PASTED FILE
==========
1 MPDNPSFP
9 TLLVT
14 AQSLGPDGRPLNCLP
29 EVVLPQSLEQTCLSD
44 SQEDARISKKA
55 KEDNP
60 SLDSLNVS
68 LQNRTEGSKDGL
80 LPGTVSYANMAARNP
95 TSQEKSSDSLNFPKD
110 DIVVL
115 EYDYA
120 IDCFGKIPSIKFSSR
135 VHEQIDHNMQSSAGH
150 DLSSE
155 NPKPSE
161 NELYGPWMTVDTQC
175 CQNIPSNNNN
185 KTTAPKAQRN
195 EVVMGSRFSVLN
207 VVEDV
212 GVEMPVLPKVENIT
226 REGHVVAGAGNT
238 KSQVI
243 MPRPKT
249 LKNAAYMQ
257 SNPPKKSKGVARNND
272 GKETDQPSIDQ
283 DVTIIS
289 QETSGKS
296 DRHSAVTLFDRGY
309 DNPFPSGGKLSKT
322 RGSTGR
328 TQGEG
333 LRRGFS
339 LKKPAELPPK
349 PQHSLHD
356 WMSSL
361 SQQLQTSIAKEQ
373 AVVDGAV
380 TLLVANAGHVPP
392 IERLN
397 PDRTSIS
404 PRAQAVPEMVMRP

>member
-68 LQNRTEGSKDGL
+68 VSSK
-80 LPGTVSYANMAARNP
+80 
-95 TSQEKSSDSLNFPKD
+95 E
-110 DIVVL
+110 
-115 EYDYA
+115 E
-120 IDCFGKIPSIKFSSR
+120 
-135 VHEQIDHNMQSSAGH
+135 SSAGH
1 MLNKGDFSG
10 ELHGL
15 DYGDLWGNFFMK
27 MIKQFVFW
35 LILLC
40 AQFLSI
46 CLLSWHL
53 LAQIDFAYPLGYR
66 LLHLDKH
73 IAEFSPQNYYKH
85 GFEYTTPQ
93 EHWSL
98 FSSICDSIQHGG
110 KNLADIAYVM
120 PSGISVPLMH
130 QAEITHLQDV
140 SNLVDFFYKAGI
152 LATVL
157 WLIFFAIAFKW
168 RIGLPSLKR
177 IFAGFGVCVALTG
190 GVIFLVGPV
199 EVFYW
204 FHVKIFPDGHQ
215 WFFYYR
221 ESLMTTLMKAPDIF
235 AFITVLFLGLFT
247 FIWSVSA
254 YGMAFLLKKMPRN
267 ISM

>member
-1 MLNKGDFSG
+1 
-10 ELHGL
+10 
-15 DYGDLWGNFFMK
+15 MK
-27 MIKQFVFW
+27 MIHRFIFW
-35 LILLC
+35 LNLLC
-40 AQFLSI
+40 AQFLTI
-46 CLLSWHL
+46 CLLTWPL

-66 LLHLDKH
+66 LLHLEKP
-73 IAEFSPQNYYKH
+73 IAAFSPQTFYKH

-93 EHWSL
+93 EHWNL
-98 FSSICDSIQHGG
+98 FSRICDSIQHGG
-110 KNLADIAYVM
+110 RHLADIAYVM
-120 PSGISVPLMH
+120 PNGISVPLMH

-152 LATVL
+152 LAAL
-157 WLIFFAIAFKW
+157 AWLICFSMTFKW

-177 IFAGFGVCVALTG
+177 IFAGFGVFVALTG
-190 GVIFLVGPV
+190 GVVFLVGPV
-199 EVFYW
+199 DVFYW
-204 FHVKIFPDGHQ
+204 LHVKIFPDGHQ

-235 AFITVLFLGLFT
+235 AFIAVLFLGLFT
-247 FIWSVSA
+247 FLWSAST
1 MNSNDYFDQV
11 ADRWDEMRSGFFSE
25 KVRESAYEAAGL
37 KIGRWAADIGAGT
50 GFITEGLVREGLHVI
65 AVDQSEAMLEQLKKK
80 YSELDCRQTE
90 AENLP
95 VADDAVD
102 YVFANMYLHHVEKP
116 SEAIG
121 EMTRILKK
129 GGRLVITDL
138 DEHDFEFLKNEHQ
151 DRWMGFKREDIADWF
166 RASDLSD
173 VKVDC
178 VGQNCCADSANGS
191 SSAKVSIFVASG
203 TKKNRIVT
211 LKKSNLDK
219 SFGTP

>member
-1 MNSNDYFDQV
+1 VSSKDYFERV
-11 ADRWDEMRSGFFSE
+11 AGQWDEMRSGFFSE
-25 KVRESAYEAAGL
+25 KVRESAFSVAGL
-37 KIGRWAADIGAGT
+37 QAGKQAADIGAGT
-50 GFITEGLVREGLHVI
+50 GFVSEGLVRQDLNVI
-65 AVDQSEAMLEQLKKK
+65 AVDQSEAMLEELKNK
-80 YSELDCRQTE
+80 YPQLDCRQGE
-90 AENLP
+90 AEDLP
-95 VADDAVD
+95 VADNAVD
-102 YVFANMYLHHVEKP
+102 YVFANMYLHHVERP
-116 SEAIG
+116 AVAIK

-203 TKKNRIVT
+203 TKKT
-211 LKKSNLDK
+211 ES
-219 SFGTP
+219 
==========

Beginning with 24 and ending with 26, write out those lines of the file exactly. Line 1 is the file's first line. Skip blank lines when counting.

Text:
238 KSQVI
243 MPRPKT
249 LKNAAYMQ